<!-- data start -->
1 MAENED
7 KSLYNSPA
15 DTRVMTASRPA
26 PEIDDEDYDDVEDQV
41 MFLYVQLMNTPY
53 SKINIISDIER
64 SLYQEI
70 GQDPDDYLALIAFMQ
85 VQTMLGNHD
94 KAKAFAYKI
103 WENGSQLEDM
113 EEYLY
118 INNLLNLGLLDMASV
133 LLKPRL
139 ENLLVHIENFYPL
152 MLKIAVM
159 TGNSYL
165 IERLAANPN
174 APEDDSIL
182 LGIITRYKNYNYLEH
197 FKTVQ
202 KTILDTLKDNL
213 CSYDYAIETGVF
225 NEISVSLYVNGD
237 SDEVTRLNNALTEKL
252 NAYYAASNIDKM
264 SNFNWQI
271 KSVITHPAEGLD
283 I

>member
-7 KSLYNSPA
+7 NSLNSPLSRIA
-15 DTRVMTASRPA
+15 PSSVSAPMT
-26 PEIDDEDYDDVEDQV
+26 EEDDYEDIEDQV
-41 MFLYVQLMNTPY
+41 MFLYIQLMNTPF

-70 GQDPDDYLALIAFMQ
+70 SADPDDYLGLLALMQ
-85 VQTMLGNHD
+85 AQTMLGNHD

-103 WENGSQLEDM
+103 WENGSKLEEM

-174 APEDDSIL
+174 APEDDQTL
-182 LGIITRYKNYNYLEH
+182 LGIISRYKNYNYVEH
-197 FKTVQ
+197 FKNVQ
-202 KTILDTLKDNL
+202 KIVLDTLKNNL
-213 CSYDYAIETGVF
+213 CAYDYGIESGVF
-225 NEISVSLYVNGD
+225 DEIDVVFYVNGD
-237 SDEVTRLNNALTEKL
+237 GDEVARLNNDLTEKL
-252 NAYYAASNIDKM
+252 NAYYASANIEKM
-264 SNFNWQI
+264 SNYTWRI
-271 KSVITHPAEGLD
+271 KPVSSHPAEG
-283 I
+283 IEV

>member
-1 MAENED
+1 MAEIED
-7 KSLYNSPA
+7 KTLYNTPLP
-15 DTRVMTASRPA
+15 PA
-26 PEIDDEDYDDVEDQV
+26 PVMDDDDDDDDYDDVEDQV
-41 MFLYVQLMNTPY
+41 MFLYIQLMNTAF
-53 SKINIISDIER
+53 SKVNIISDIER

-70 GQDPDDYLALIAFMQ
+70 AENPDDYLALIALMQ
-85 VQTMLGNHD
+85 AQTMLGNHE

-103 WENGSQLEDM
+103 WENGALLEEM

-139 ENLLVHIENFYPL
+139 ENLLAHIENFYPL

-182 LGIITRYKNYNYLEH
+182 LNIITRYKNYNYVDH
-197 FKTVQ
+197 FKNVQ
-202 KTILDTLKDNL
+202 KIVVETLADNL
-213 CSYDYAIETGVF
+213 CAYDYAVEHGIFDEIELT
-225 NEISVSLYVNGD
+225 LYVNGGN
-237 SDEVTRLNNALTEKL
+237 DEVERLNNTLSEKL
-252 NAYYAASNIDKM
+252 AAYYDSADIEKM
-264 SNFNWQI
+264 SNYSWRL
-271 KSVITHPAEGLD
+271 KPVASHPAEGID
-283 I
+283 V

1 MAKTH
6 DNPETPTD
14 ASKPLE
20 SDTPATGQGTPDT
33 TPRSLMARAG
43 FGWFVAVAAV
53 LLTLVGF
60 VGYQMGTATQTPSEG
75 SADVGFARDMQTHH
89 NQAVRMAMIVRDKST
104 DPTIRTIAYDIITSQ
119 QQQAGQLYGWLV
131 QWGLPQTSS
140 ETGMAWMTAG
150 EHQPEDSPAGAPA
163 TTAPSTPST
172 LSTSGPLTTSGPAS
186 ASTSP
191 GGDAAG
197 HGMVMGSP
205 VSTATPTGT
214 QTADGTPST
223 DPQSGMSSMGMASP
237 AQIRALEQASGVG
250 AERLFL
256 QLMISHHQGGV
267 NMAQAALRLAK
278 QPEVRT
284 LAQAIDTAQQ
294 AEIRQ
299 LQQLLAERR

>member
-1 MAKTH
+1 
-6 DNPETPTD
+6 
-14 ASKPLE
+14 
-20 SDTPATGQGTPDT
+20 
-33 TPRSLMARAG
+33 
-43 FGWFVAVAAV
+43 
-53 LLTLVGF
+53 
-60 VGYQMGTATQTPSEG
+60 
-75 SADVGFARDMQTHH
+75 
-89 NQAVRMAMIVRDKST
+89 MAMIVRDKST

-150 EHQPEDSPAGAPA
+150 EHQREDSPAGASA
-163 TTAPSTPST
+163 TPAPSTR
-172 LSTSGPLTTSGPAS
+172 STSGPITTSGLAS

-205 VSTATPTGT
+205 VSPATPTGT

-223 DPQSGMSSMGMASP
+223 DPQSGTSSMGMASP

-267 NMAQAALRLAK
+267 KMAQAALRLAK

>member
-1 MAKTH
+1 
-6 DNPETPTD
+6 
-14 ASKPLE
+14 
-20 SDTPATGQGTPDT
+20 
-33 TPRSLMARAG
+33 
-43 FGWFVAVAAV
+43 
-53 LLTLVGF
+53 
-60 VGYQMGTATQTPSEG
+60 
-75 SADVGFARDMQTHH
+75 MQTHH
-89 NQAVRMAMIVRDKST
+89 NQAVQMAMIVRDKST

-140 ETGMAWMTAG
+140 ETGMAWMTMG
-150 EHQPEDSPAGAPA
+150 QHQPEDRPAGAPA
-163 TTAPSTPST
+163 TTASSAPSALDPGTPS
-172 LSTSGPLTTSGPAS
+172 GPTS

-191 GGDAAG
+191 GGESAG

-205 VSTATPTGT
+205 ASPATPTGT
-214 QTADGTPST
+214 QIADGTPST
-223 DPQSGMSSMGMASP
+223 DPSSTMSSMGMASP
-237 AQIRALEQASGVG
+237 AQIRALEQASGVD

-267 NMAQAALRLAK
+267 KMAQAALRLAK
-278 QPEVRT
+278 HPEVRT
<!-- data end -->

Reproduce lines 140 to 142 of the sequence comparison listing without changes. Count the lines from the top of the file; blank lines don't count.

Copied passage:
-1 MAKTH
+1 
-6 DNPETPTD